The abandoning parent will likely still be ordered by the court to pay child support, even if they aren’t allowed visitation with their children. The court can hold them accountable if they fail to make their court-ordered child support payments. The court can garnish their wages or even suspend their driving privileges if they don’t fulfill their end of the agreement.
Can Marital Abandonment Be Repaired?
Marital abandonment can only be repaired if both parties want to repair it. If your spouse is interested in pursuing things like couples therapy, you may be able to repair the situation. You cannot legally compel a spouse who abandoned you to return to you and remain married to you. Only one person needs to request a divorce in order for the divorce process to start.
When Do You Need to Claim Marital Abandonment?
It’s important to understand marital abandonment if you believe you’re experiencing marital abandonment. Marital abandonment could be an important factor in your divorce, particularly if the state you live in will allow you to file for a fault divorce.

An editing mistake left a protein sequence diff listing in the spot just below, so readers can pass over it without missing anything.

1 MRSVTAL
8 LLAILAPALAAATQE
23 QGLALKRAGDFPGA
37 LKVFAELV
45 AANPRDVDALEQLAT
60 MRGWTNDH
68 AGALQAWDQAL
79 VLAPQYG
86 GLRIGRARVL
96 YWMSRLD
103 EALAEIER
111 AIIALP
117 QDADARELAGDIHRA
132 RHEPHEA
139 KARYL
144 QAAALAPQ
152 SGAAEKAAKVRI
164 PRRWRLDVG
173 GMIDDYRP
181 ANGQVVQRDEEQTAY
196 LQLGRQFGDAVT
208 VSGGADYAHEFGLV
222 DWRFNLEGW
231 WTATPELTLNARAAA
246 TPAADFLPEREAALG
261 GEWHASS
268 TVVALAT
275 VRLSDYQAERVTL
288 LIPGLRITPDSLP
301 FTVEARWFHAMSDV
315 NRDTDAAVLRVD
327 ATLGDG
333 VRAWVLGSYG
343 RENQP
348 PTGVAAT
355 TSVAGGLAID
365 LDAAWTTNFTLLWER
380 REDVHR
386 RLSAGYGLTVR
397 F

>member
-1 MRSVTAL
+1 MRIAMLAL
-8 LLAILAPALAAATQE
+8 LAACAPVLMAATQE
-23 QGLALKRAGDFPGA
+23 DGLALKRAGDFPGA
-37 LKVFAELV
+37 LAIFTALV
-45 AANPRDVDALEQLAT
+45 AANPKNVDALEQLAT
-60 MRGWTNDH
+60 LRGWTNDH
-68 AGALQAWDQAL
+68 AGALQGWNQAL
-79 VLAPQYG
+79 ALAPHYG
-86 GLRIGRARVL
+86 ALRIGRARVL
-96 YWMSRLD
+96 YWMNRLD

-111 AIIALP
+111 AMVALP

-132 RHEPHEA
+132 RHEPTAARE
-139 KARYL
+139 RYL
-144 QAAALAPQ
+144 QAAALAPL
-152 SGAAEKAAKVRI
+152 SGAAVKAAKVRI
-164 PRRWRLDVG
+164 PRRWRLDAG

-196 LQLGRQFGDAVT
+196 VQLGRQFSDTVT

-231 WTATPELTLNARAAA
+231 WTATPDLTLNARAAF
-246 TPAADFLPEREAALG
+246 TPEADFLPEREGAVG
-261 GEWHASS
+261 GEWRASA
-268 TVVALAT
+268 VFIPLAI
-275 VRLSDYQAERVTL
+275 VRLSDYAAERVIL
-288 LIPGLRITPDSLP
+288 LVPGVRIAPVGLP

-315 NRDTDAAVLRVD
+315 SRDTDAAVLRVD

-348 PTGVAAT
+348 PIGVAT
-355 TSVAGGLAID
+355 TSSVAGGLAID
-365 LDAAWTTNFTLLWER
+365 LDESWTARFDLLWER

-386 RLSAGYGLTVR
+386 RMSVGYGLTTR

What Is a Fault Divorce, and How Does It Relate to Marital Abandonment?
Marital abandonment is a legal claim that insists the other person is to blame for the divorce. The abandoned spouse can claim a settlement or an award from the other spouse if their abandonment is the reason why their marriage ended. In some cases, marital abandonment won’t make a difference in the outcome of your divorce.
States that allow fault divorce give one party the power to hold the other party accountable for their role in the failure of the marriage and grant special permissions and rights to one spouse when the other spouse is found at fault. It’s a lot like a lawsuit, where the at-fault spouse is ordered to award damages.
The following states allow for fault divorce:
- New Jersey
- New York
- North Carolina
- South Carolina
- Washington D.C.
Claiming Marital Abandonment in an At-Fault State
If you decide to claim marital abandonment in a fault divorce state, it’s up to you to prove that your spouse’s actions constitute marital abandonment. You have to file for an at-fault divorce through the court and provide sufficient evidence to the court that your spouse should be held accountable for their actions.